Mentally ill people held by police too often - watchdogs
Too many mentally ill people are being held in police cells, say four watchdog bodies in England and Wales.
A report from the four bodies covering police, prisons and care called for a rethink of how powers are used to detain people in a "place of safety".
Some of those who were detained were as young as 14.
Current guidance says police should take the mentally ill to a hospital or similar location in all but exceptional circumstances.
But the report, from Her Majesty's Inspectorates of Constabulary and Prisons, the Care Quality Commission and the Healthcare Inspectorate Wales, said detention in police cells was far from exceptional.
Under section 136 of the Mental Health Act 1983, police officers can hold someone for their own protection and so that they can be medically assessed.
Examples include officers called to deal with an elderly person with dementia walking outside alone, people who may be suicidal, or incidents in which someone is suffering from a psychotic episode leading to abnormal or dangerous behaviour.
During 2011-12, 9,000 people were detained in police custody under section 136, while 16,000 were taken to a hospital.
This is "clearly not an exceptional use of the power", the inspectors said.
"Their only 'crime' is that they have mental disorders, but they are treated in many ways as if they are criminals. This deplorable situation cannot be allowed to continue," said Drusilla Sharpling, of HM Inspectorate of Constabulary.
When the watchdogs looked closely at a sample of 70 cases, they found that eight out of 10 of those held in police cells had been detained in relation to fears either that they were suicidal or that they could harm themselves.
The report said people detained in police custody under section 136 were subject to the same "processes and procedures" as arrested criminals.
The average stay in a cell was more than 10 hours. Inspectors said the legal disparity needed to be resolved between mental health detainees, who could be held for 72 hours, and most criminals, who must be charged or released after 24.
The most common reasons for police custody were that there was neither a bed nor staff available at a hospital or other healthcare facility.
Other detainees were taken to cells because they were drunk, behaving violently, or known to have done so in the past.
Claire Greaves, 21, was kept in a police cell overnight after her college rang the police when she became suicidal. The stay came after the local hospital had no beds available.
Ms Greaves, who was strip-searched, said on-duty officers "reassured me that it was fine".
But the cell "was horrible because it was not the cleanest and happiest of places. It makes you feel like you've done something wrong because you're sat in a cell on a Friday night".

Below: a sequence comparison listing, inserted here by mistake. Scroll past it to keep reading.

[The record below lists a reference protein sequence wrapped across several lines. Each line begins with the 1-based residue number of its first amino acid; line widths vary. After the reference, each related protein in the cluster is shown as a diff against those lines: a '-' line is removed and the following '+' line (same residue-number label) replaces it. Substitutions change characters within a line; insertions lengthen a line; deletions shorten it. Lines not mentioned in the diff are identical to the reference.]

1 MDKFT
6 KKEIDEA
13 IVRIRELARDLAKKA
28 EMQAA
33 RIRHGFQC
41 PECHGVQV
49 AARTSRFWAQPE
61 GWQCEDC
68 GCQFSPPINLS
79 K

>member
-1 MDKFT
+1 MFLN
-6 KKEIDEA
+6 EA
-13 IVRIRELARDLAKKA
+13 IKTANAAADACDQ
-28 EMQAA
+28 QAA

"There were people kicking off, people being restrained, people shouting and swearing," she said.
"I'm never going to forget that I've spent the night in a cell. It was a distressing environment. It's a place for criminals not people who are feeling ill."
The report said many police officers had told inspectors they did not think that custody was the best place for those detained.
Det Con Steve White, of Devon and Cornwall Police, said: "It's a real catch-22. More people have mental health problems than there are staff to deal with them.
"A lot of the time, the assessor says 'This person isn't severe enough to be admitted' so we have to release them. But the patient still feels they want treatment and is determined to get help, so goes out and either commits a crime or goes and stands on the top of a cliff in a suicide attempt, as a cry for help to get the attention and treatment that they feel they need."
He said a lack of resources and funding meant police were becoming a "last resort".
"We had a time when we did a lot of community projects to prevent crimes from happening, now we are really just firefighting," he added.
Policing organisations said it was important to ensure those detained were assessed quickly in a health-based setting and proper training was vital.
The Home Office said it was working on various measures, including a pilot of street triage services where mental health nurses accompany police to incidents.,
But mental health charity, Sane, accused the government of failing to fund psychiatric services, leaving police to "pick up the pieces".
In Northern Ireland, guidelines say police cells should only be used in "exceptional circumstances", and in Scotland, only if a "place of safety" is not immediately available.
In both cases detention should be for the shortest period possible.